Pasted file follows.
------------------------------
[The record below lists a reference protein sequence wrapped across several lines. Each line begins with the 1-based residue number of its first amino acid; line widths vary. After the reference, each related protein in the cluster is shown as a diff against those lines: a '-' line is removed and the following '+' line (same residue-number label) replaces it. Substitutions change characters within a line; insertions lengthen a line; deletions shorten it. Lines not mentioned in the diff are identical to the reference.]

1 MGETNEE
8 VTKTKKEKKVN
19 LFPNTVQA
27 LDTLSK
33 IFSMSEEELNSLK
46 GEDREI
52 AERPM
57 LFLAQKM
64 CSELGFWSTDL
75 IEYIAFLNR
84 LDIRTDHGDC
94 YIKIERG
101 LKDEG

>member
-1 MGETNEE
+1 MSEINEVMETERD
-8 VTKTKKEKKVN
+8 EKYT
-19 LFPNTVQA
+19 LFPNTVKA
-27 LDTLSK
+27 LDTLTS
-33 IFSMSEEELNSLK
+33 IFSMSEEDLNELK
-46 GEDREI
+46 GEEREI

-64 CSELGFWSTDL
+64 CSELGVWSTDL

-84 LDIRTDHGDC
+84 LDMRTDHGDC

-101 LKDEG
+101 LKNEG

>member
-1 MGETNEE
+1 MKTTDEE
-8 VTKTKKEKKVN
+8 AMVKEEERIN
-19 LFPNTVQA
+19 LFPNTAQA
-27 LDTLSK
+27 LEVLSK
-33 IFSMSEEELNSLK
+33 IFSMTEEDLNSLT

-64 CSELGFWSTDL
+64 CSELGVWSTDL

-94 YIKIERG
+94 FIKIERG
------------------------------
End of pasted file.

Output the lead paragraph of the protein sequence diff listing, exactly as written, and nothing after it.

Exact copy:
[The record below lists a reference protein sequence wrapped across several lines. Each line begins with the 1-based residue number of its first amino acid; line widths vary. After the reference, each related protein in the cluster is shown as a diff against those lines: a '-' line is removed and the following '+' line (same residue-number label) replaces it. Substitutions change characters within a line; insertions lengthen a line; deletions shorten it. Lines not mentioned in the diff are identical to the reference.]